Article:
The openings in the wire mesh of the lump removal conveyor 100 are smaller than the perforations in the breading drum 50. Breading mixture and lumps pass through the perforations in the breading drum 50 as the breading drum 50 rotates. The breading mixture and lumps fall onto the continuously moving lump removal conveyor belt 120 positioned below the perforated end 59 of the drum 50. Breading mixture sifts through the openings in the wire mesh of the lump removal belt 120 and falls to the breading mixture surge hopper 20 below. The lumps too large to pass through the openings in the belt 120 are carried by the lump removal belt 120 to the catch pan 160 positioned below the proximal end of the belt 120. The catch pan 160 is supported by mounting bracket 162 that is mounted to the frame 80.
Referring to FIGS. 5 and 6, therein is illustrated the breading mixture surge hopper 20. The hopper 20 includes a rectangular, tapered, open topped trough 22. Disposed in the base of the trough is a screw conveyor 26, including an auger 28 and an independent drive motor 24 located at the distal end of the auger 28. Breading mixture falls from the lump removal belt 100 above and is collected in the bottom of the trough 22. The screw conveyor 26 moves the breading mixture to the proximal end of the trough 22 that is positioned below the breading mixture metering hopper 20. A predetermined amount of new breading mixture is fed from the metering hopper 40 above and mixes with the recirculated breading mixture in the trough 22 of the surge hopper 20. The volume of new breading mixture equals the volume of the breading mixture leaving as breading with the product in the take out conveyor and the breading mixture coagulated and collected in the catch pan 160.
Referring to FIGS. 1 and 6, the mixed new and recirculated breading mixture falls through an opening 29 in the bottom of the trough 22 into the bottom end 202 of the recirculation conveyor 200, wherein the cycle heretofore described begins again.
As illustrated in FIGS. 1 and 3, the breading mixture surge hopper 20, the breading drum 50, the containment shroud 60, the drum cradle assembly 70, the frame 80, the lump removal conveyor 100, the recirculation screw conveyor 200, the input conveyor 400, the takeout conveyor 300, and associated drive motors are all supported by the apparatus frame 80 having a plurality of rollers 82 that enable the breading apparatus 10 to be moved as a self contained unit.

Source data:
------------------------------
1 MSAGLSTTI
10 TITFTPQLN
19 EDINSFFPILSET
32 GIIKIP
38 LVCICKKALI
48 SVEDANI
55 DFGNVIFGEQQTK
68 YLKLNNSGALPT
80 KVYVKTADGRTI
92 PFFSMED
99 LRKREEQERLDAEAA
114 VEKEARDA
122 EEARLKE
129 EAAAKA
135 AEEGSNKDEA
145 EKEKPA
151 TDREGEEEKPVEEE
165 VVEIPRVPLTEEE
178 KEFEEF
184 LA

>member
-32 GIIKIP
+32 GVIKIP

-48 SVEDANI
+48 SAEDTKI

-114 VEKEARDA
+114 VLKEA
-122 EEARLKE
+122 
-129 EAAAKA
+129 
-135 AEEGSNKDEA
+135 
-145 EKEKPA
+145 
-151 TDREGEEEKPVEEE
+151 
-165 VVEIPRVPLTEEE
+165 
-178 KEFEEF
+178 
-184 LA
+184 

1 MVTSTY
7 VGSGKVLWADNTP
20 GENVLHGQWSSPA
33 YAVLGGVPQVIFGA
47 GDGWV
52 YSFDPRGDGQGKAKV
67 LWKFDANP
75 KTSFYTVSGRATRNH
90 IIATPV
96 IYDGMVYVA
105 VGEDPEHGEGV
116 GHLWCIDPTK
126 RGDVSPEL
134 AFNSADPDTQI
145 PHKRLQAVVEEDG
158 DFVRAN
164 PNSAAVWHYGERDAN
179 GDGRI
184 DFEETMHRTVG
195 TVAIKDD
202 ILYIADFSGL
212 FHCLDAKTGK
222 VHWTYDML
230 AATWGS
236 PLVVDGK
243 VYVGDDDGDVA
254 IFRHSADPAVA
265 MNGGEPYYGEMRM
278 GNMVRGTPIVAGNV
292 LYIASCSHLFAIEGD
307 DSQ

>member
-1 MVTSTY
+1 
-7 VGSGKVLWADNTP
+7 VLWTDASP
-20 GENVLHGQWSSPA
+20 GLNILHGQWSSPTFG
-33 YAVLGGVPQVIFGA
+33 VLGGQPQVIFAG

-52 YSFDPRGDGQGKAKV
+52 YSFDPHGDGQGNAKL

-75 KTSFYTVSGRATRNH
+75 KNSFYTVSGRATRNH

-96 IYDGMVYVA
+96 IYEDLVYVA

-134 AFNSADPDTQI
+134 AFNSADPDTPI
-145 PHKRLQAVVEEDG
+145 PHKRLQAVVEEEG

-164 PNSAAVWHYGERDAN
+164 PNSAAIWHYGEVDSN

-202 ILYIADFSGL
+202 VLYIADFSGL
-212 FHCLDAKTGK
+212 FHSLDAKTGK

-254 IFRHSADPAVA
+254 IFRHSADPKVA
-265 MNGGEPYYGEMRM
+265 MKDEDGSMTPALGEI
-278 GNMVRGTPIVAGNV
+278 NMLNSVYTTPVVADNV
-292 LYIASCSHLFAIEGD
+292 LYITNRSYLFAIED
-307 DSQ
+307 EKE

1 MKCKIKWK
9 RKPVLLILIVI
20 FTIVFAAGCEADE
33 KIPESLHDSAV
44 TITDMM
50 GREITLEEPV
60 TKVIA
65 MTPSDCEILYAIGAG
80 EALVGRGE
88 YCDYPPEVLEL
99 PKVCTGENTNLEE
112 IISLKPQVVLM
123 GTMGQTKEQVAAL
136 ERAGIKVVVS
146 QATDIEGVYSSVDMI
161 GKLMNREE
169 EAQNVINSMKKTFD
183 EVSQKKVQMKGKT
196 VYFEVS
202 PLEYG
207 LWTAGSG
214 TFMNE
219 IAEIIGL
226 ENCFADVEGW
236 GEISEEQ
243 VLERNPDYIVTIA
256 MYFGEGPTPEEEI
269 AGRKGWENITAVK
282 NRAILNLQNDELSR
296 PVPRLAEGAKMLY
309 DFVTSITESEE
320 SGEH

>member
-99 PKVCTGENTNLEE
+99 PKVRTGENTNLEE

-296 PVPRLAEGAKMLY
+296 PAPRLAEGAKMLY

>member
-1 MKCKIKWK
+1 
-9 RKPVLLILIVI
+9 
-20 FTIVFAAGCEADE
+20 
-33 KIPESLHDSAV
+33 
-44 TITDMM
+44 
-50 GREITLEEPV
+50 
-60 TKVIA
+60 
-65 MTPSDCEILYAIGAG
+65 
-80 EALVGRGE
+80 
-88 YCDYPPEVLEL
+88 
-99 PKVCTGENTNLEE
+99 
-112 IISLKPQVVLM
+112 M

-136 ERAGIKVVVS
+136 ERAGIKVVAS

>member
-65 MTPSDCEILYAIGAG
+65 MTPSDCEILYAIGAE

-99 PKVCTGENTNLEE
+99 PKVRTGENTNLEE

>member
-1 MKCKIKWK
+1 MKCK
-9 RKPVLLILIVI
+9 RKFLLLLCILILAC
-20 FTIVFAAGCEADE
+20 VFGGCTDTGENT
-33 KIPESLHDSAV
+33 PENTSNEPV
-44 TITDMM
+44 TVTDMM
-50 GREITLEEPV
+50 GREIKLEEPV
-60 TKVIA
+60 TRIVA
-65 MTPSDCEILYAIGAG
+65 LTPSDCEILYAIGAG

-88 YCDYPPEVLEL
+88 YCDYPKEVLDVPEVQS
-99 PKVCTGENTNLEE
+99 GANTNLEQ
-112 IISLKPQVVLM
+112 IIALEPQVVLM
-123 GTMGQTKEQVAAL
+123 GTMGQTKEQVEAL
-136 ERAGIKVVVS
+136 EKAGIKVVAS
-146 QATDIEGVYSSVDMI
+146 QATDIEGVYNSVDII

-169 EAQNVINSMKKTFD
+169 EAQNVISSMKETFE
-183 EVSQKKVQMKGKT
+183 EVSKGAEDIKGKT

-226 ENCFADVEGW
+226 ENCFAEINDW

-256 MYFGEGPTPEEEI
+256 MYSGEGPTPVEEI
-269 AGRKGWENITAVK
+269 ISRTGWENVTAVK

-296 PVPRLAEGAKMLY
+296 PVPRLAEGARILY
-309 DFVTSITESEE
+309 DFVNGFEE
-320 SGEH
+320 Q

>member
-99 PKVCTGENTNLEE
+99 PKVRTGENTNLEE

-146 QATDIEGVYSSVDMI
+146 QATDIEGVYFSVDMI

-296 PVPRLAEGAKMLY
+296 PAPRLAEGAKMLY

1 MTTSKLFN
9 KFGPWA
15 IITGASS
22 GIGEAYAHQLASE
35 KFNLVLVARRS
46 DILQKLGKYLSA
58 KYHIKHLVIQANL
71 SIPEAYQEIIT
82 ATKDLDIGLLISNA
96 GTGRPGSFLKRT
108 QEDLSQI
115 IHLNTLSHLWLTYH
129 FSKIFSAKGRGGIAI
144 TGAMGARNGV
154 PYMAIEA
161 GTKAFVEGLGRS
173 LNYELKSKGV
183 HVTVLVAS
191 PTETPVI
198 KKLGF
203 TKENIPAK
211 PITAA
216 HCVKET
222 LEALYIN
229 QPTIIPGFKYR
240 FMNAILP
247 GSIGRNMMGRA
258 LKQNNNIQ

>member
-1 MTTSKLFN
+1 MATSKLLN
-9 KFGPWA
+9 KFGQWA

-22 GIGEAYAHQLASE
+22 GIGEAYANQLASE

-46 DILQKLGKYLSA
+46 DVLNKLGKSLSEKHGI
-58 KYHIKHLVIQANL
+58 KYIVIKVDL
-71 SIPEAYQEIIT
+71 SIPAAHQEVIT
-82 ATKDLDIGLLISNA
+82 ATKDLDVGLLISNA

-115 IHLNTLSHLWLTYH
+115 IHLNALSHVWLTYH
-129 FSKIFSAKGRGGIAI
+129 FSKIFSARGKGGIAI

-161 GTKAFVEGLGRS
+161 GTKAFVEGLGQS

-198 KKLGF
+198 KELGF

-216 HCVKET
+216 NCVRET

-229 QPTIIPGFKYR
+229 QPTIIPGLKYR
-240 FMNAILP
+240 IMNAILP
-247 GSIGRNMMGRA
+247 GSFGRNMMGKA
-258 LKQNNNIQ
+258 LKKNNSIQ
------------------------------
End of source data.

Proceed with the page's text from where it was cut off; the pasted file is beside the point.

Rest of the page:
It is important to note that the lump removal conveyor 100, working in cooperation with the perforated end 59 of breading drum 50, is one of the most important features of the present invention. If lumps are not removed from the recirculated breading mixture by the lump removal conveyor 100, the lumps will continue to grow in size in successive recirculations by coagulation with additional moist breading mixture that has become disengaged from the product to be breaded. When the lumps reach a size that will not pass thorough the perforations in the lower end 59 of the breading drum 50, they will pass with the breaded product out the end of the breading drum onto the take out conveyor 300 and be transported to the fryer/oven, additional processing stations, or a wrapping station. It is obviously undesirable for lumps of breading to be sold to the consumer with the breaded product.
It is also important to note that the metering hopper contributes to the improved quality and consistency of the breaded product by greatly reducing wide swings in moisture content of the breading mixture, thereby allowing consistent adhesion of the breading to the product and providing an even breading coverage and thickness. In the prior art, two bags of breading mixture, approximately 100 pounds, was added at one time to the prior art breading apparatus. This prior art method of operation created 100 pound surge cycles. The breading mixture was recirculated until additional breading mixture was required. The prior art surge cycle manner of operation created breading moisture ranges from dry to sticky clumps, creating non-uniform breaded product during each 100 pound surge cycle.
Although the preferred and alternative embodiments of the invention have been illustrated in the accompanying drawings and described in the foregoing Detailed Description, it will be understood that the invention is not limited to the embodiment disclosed but is capable of numerous modifications without departing from the scope of the invention as claimed.
Other alterations and modifications of the invention will likewise become apparent to those of ordinary skill in the art upon reading the present disclosure, and it is intended that the scope of the invention disclosed herein be limited only by the broadest interpretation of the appended claims to which the inventors are legally entitled.
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|U.S. Classification||99/494, 118/312, 118/19, 118/23, 99/450.1|
|Jan 30, 2003||FPAY||Fee payment|
Year of fee payment: 4
|Apr 17, 2007||FPAY||Fee payment|
Year of fee payment: 8
|Jun 14, 2011||FPAY||Fee payment|
Year of fee payment: 12